Association between antecedent intravenous antimicrobial exposure and isolation of vancomycin-resistant enterococci.

Academic Article

Abstract

  • Vancomycin-resistant enterococci (VRE) have become important causes of nosocomial infections. This study evaluated the association between a variety of intravenous antimicrobial exposures and the isolation of VRE using two control groups: (1) a vancomycin-susceptible enterococci (VSE) group, to assess factors associated with development of VRE, and (2) a nonenterococci control group, to assess factors associated with positive cultures for enterococci without regard to vancomycin resistance. After adjusting for the effect of other antimicrobials, time at risk, and patient morbidity, compared to vancomycin-susceptible enterococci controls, exposures to imipenem (OR = 4.9, 95% CI = 1.6-14.1) and ceftazidime (OR = 2.6, 95% CI = 1.1-6.1) were significant predictors of VRE. When compared to nonenterococci controls, exposures to ampicillin (OR = 20.1, 95% CI = 1.5-263.1) and imipenem (OR = 5.1, 95% CI = 1.5-17.1) were significantly associated with VRE. Neither piperacillin nor vancomycin was associated with VRE compared to either control group. This study offers further evidence that the replacement of broad-spectrum cephalosporins by extended-spectrum penicillins, specifically piperacillin, may be effective in reducing VRE.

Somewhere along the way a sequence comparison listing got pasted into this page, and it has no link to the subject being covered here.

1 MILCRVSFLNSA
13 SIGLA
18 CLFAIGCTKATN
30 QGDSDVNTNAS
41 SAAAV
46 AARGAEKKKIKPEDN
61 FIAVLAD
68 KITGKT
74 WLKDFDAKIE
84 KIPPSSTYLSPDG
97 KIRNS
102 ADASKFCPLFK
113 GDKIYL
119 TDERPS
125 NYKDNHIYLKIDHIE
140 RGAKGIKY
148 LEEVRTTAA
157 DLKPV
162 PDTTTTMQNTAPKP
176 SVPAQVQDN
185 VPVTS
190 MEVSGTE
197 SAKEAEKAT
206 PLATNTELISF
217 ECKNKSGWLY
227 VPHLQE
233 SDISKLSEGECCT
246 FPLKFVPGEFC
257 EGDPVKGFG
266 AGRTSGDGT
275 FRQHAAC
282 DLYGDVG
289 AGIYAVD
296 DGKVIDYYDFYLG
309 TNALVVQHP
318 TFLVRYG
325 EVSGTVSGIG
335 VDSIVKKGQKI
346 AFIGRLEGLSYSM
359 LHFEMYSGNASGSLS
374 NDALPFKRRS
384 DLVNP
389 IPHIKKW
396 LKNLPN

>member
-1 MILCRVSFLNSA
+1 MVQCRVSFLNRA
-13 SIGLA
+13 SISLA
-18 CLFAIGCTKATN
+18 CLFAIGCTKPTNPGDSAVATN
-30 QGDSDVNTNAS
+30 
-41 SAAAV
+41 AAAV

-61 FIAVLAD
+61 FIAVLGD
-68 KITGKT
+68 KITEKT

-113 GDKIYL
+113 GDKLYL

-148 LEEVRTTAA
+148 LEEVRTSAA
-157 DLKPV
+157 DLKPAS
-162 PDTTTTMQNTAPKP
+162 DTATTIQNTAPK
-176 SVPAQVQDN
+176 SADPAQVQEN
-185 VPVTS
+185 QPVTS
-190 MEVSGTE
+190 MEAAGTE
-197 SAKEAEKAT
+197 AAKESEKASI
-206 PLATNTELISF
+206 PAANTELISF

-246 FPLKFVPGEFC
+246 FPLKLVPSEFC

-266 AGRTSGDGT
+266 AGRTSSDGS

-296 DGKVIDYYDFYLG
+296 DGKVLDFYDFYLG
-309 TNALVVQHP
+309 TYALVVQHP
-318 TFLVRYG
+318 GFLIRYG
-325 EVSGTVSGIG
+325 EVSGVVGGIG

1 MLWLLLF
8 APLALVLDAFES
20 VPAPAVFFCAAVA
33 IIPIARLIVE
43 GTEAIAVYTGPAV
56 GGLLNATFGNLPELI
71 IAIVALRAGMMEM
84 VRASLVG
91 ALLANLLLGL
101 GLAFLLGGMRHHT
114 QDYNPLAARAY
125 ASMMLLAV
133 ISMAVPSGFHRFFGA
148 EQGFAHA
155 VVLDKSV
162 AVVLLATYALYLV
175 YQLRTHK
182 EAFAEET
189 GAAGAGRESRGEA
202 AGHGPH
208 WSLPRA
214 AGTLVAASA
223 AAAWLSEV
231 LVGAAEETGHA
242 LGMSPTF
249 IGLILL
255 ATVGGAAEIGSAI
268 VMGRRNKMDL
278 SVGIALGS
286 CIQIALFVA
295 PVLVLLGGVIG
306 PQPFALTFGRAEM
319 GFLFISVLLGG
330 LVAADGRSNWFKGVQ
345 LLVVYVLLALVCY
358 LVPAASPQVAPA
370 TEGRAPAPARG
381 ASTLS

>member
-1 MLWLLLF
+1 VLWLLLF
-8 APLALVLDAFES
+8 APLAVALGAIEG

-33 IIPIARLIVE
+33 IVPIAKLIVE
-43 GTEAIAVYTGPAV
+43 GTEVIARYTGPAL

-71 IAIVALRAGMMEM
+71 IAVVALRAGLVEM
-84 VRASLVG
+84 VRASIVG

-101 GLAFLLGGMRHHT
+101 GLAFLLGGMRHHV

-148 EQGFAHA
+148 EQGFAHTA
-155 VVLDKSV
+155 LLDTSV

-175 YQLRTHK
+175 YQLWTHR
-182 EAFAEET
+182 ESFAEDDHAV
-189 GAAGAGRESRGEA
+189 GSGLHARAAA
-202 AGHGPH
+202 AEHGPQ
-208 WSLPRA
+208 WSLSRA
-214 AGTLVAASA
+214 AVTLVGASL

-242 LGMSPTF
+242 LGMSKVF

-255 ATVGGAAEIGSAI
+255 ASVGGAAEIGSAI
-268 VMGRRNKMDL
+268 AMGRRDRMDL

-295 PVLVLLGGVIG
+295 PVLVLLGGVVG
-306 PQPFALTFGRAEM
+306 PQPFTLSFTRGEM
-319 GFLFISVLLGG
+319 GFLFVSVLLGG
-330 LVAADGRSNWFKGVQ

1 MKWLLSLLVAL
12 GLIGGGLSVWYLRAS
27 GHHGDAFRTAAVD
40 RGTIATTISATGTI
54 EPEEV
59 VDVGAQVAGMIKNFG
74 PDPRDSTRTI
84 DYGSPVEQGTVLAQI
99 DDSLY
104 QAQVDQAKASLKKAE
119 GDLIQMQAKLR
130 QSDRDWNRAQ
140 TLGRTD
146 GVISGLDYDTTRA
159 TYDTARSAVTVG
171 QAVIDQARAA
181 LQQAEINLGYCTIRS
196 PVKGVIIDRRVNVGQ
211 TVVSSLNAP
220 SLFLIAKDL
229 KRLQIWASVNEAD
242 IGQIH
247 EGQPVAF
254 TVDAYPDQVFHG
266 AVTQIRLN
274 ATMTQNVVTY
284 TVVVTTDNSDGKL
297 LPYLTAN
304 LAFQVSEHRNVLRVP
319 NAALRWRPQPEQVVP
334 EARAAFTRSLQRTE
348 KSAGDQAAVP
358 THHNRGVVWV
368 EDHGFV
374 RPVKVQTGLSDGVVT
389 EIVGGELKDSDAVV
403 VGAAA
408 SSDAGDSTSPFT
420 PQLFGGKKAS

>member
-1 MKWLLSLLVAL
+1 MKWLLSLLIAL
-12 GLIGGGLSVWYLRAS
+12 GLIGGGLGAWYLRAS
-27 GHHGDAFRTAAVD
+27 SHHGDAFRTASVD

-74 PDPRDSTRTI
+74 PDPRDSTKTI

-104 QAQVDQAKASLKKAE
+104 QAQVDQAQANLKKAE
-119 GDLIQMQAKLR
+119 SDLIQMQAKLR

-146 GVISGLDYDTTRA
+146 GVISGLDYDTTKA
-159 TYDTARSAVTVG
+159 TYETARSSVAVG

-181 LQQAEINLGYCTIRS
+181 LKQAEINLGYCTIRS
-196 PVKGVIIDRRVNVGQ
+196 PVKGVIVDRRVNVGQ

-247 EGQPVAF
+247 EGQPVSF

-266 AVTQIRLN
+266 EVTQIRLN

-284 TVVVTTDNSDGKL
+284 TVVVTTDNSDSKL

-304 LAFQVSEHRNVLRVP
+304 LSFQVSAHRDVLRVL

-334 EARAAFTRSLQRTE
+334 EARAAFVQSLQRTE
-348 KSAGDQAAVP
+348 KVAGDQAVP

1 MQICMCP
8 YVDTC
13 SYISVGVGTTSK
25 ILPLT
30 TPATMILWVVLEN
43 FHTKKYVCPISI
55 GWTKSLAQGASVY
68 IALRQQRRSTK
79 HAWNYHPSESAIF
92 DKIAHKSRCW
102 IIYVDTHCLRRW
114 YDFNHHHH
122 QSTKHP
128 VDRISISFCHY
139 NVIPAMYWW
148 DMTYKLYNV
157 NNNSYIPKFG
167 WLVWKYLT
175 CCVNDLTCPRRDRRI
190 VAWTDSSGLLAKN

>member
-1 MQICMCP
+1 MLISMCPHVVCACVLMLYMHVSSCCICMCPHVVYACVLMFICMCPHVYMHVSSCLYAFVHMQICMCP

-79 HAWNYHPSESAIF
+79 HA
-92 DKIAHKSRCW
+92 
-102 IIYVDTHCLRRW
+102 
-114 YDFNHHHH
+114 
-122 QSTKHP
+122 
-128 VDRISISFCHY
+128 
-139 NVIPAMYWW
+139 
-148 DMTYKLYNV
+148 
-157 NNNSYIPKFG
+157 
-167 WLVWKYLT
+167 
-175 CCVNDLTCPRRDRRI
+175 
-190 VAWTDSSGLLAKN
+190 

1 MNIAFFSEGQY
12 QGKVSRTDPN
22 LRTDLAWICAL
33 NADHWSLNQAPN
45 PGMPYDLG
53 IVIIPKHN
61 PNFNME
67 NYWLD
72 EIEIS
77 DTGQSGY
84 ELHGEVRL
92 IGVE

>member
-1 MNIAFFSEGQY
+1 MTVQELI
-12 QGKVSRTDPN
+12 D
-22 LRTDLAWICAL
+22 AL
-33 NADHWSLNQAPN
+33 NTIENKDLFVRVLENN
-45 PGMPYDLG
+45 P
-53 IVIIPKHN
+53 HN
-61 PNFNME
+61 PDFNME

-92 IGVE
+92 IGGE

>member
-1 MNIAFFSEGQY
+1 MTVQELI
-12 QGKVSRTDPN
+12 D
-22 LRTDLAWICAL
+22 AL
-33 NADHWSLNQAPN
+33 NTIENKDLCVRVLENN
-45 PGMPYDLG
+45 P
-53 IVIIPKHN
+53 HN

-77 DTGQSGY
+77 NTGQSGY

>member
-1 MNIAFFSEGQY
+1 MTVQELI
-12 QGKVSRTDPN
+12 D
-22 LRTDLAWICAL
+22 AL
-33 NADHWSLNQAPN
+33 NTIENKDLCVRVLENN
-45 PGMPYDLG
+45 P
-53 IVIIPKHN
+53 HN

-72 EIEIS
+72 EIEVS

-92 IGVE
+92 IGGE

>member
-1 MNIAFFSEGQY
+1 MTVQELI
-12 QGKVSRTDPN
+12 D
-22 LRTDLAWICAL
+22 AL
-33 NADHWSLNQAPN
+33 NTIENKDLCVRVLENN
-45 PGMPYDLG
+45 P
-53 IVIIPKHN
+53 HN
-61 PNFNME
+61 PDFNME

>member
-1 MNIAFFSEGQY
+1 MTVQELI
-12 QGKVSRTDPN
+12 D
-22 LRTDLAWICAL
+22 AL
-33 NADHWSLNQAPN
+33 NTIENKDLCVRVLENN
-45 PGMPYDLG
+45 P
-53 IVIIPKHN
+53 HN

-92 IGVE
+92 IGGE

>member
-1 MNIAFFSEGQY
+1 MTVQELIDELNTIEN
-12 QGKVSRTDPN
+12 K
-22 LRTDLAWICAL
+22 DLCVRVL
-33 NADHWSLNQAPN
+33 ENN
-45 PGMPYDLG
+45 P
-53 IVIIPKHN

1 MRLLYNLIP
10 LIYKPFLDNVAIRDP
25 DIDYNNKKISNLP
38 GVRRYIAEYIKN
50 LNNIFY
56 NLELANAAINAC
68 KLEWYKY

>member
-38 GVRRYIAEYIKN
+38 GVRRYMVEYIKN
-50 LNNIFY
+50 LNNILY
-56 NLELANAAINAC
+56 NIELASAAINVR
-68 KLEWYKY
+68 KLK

• Published In

    Author List

  • Chavers LS; Moser SA; Funkhouser E; Benjamin WH; Chavers P; Stamm AM; Waites KB
  • Volume

  • 9 Suppl 1